What neither Spheeris nor anyone else in the Epix documentary addresses is how much her movie acted as an advertisement for that idea, drawing headbangers and skinheads into a scene that previously was wild but not especially violent. Certainly the mainstream media of the time never wasted an opportunity to portray punk as a nihilistic sink of depravity. No surprise then, when kids seeking that darkness began showing up in the audience.
“I went to see a Black Flag show and I was really appreciating the band, but every five seconds, like someone was being beaten, you know, having their face kicked in for not having the right haircut. I was like, these motherfuckers are stupid, fuck this.” Flea says.
“I eventually walked off the stage,” says Ron Reyes, who was Black Flag’s singer at the time. “I felt like we could have been singing about polka-dotted elephants, and you know, it wouldn’t have mattered. I walked off saying I don’t want to be the background to this violence.”
THE TOUR MAP
At the beginning of the ’80s, when punk rock was beginning to expand across North America, nobody was better at navigating the road—blazing the trail, really—than the hardcore bands that toured constantly.
“In a lot of major cities,” Henry Rollins explains, “punk rock scenes were starting to sprout up. And it was either around a fanzine, or two or three bands, or a small record label where that was the thing that all the moisture molecules gravitated to, and all of a sudden it’s raining.”
Suddenly, punk was getting more organized, through a true DIY effort with a free exchange of information.
“The two bands that were really crisscrossing North America and playing all the time were Black Flag and D.O.A.” says Joey Shithead (D.O.A.). “So, we would exchange information.” Promoters to avoid and ones to seek: “This guy will give you fifty bucks and somewhere to stay.” The circuit was building for the next wave of bands.
“When the Chili Peppers started touring in 1983 and all through the ’80s, you know, just playing anywhere, everywhere,” Flea recalls, “so many bands we played with—they’re all playing this club circuit that was kind of forged by, like, Black Flag and those early punk bands.”
BEFORE NIRVANA/AFTER NIRVANA
The mainstream music industry had no clue how to understand Nirvana.
“If you were an A&R guy, Nirvana came out of the blue,” says Kim Thayil (Soundgarden). “Record company guys were still looking for the new Beatles, the new Aerosmith, or whatever. They seemed to miss that another demographic had established itself behind the scene, away from them, by collecting fanzines, exchanging cassettes, and going to each other’s shows. It was all off the radar. It wasn’t Record Industry Association of America approved, you know. Or acknowledged. There were small labels that were accounting for millions and millions of dollars in record sales, so it was all waiting to happen. That market was there. It was just being ignored.”
Hardcore bands on a continuous touring loop were able to make money before Nirvana changed everything. T-shirt sales accounted for a lot of income, and it was all cash. There were punk bands rebranded as “alternative” playing increasingly larger venues. The Red Hot Chili Peppers, Jane’s Addiction, and Sonic Youth had enough draw to afford a decent lifestyle (Flea drove around Los Angeles in a Mercedes with all the panels painted different colors), but they just hadn’t exploded. It took Nirvana to take the sound most closely associated with punk to platinum status.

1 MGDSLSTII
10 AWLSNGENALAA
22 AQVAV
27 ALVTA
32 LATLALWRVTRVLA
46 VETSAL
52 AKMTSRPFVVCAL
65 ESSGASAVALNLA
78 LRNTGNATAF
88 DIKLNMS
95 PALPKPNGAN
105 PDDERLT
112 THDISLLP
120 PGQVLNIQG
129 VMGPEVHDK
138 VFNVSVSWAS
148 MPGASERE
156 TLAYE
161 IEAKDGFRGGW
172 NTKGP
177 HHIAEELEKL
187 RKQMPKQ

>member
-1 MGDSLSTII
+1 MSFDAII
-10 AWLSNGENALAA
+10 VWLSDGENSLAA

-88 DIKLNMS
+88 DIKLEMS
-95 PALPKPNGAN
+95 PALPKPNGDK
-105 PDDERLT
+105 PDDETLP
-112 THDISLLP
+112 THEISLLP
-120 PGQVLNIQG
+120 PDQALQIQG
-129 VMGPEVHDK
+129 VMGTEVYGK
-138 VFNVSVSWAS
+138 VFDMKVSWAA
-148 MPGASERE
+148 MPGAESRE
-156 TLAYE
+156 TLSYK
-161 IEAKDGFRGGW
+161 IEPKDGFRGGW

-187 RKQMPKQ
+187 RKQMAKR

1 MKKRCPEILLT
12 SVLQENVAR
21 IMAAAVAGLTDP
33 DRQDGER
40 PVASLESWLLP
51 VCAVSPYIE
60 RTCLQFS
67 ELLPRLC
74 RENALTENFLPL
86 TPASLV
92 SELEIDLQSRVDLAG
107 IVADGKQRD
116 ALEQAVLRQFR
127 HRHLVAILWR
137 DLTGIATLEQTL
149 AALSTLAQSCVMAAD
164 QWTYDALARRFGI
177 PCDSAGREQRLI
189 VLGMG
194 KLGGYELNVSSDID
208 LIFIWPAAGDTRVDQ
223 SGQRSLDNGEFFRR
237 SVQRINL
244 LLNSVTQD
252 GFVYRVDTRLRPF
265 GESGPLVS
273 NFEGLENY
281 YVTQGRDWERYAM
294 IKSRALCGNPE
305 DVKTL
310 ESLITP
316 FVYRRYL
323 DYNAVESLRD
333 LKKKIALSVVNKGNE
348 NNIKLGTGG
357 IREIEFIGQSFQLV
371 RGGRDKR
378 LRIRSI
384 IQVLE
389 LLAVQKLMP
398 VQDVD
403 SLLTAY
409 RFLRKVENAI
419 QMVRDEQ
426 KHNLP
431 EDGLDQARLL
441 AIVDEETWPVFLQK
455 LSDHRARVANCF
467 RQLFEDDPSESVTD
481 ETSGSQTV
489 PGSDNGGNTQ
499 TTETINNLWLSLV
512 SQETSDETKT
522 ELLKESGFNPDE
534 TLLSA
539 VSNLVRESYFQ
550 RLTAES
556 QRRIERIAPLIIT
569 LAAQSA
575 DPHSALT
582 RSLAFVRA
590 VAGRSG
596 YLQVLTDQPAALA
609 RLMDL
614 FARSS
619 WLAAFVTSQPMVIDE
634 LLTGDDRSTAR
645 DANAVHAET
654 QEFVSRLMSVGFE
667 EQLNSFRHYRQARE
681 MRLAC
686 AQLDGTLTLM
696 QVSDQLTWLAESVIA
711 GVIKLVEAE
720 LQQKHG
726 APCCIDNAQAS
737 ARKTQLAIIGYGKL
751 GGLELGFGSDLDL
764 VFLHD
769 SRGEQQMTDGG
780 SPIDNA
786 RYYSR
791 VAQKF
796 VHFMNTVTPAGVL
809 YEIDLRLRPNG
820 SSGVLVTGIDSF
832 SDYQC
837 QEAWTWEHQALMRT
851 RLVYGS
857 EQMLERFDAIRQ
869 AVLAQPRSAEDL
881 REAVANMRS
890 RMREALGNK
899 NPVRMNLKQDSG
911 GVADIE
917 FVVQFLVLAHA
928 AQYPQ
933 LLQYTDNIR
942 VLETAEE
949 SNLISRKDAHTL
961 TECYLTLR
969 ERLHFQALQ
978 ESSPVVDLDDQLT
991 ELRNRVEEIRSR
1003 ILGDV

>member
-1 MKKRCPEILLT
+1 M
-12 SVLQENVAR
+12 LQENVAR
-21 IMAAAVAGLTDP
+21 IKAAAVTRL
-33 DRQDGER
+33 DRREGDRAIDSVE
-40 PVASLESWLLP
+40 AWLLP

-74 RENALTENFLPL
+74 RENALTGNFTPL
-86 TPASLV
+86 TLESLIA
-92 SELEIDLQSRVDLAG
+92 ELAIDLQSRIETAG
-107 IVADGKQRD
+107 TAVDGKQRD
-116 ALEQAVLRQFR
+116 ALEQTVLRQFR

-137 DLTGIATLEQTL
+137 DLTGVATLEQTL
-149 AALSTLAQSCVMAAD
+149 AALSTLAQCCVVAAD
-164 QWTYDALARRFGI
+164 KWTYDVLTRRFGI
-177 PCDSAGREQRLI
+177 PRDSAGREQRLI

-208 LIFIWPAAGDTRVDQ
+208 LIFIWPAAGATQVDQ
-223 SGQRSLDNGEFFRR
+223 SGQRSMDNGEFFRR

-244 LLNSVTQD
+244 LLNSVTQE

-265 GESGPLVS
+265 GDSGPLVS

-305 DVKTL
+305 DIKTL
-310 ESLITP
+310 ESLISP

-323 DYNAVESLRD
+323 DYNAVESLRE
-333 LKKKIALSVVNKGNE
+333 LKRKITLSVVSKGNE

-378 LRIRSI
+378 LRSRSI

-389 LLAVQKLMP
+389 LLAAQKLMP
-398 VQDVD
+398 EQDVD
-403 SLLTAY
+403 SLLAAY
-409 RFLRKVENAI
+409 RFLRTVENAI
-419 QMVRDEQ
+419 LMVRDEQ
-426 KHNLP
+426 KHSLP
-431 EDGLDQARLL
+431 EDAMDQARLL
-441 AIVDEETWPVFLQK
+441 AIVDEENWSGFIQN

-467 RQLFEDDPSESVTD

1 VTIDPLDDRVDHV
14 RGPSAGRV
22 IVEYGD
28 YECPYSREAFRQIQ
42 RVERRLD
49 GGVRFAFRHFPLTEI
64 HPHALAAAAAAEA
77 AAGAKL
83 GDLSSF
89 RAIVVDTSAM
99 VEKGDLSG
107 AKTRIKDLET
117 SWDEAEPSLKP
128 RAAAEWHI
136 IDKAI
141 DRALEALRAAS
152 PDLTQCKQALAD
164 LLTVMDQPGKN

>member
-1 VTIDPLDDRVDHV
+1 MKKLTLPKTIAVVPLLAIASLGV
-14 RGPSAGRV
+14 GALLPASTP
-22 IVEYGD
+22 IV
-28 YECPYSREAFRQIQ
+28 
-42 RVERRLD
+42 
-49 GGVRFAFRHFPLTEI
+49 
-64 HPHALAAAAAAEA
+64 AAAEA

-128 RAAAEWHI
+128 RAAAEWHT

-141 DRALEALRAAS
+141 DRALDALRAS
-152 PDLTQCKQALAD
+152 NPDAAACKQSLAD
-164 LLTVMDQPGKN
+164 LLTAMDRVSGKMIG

“Smells Like Teen Spirit” pierced the heart and gut the first time you heard it, and the second it ended you wanted to hear it again. The drums were huge, the guitar was bright, it wasn’t sludgy, muddy grunge, but it didn’t feel like the pop song it became. Nirvana took everything good that happened in punk and put it on a record.
From there, punk accelerated. Almost overnight, bands that had been playing clubs began playing in stadiums. The genre was mainstream enough that Green Day could be accused of selling out. Now it’s come full circle. The people in bands that blew up in the ’90s are now into their fifties, so the baton had to be passed to the kids. And those kids are still doing it for themselves, albeit in very different ways.
With mass communication and internet, indie artists are better able to market their music. And audiences participate by posting live videos to Instagram and Snap. The underground continues to simmer in small clubs, and it’s easier for kids to make and distribute a demo. Crowdsourcing is just a word for what’s always been true: kids decide what’s cool.
“People like to say that punk rock’s dead. But, you know what? You’re just not going to the right places,” says Fat Mike (NOFX).
“When people say, ‘Music sucks now,’ I wouldn’t say, ‘No, you suck now,’ says Rollins. “I would just say, ‘No, you’re looking over there. Look over here.’’
Hank Wood and The Hammerheads, Shit, Exit Order, Powerviolets, Xylitol, Triage are all bands playing live right now to small audiences in underground clubs. You just don’t care, because you’re paying taxes.
The Epix docu-series is getting panned here and there, with the naysayers claiming that none of it’s new, the same characters turn up in almost all documentaries about punk, etc. That’s dumb, because the series does what is intended: it offers a brief overview of the three most influential decades of punk in course format taught sequentially 101, 102, 103 & 104. By the time you’re a senior, you can talk about it at a dinner party. And for those who feared it, ignored it, or decided the music was derivative, Punk is there to change attitudes. These kids had no idea what they were doing, and weren’t thinking they’d have such long careers on the documentary circuit. But punk changed a lot of lives for the better. So, shut the fuck up and watch and listen. The dead Ramones aren’t coming back. Neither are Joe Strummer, Sid Vicious, Kurt Cobain, Lorna Doom, David Bowie, or Kristen Pfaff. Iggy’s gotta speak for the Stooges. If you can do better, then DIY, motherfuckers!